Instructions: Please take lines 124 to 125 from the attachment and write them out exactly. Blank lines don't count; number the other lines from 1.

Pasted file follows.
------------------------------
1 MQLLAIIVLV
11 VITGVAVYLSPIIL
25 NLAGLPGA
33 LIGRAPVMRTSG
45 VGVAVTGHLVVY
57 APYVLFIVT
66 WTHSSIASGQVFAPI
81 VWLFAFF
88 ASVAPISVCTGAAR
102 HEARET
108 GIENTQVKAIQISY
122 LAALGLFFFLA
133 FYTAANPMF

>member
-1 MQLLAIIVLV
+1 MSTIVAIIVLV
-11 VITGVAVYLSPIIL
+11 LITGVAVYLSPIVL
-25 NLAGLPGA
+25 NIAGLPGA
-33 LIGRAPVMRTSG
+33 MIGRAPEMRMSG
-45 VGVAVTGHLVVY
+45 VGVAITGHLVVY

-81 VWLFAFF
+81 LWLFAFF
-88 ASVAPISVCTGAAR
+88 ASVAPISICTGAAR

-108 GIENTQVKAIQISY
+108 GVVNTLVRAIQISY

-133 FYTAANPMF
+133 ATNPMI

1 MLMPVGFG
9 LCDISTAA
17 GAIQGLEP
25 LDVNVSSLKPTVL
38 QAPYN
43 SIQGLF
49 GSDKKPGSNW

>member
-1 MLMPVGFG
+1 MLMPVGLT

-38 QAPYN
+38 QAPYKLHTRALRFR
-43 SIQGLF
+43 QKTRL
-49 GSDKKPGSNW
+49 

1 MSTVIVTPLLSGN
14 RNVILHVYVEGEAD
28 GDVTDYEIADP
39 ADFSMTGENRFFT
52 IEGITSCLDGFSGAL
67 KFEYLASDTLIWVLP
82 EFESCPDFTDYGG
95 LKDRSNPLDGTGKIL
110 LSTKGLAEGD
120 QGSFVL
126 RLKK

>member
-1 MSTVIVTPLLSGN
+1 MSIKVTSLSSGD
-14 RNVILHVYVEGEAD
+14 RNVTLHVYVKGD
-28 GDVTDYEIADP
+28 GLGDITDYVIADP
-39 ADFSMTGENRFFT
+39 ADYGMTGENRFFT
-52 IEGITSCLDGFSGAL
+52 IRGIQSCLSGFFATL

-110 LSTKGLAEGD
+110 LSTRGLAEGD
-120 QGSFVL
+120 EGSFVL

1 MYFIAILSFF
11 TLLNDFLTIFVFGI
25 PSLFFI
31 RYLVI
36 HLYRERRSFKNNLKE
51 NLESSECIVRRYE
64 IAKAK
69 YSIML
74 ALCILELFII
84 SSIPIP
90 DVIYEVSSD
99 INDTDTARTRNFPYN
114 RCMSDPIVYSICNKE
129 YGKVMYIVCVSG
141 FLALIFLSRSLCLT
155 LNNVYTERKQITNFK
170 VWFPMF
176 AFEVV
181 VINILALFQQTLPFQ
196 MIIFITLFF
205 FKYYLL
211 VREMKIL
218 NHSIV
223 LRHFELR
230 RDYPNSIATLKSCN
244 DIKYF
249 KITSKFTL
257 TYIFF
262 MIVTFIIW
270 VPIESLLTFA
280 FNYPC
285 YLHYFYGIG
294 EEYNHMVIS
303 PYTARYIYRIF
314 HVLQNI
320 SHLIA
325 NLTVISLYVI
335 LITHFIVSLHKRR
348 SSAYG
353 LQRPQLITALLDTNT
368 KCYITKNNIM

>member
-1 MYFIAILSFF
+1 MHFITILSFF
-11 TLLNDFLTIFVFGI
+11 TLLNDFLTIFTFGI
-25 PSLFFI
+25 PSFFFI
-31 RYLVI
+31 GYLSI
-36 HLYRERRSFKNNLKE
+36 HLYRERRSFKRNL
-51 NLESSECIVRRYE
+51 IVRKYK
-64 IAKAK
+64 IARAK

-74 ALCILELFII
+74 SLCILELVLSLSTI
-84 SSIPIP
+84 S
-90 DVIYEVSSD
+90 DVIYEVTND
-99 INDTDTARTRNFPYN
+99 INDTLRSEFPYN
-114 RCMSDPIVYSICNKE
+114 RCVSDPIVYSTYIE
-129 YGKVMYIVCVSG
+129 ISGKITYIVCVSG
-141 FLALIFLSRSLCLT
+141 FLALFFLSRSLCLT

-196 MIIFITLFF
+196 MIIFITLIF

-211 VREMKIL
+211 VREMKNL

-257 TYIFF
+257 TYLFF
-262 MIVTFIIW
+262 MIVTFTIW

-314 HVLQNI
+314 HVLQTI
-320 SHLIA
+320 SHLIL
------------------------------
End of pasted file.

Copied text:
+31 GYLSI
-36 HLYRERRSFKNNLKE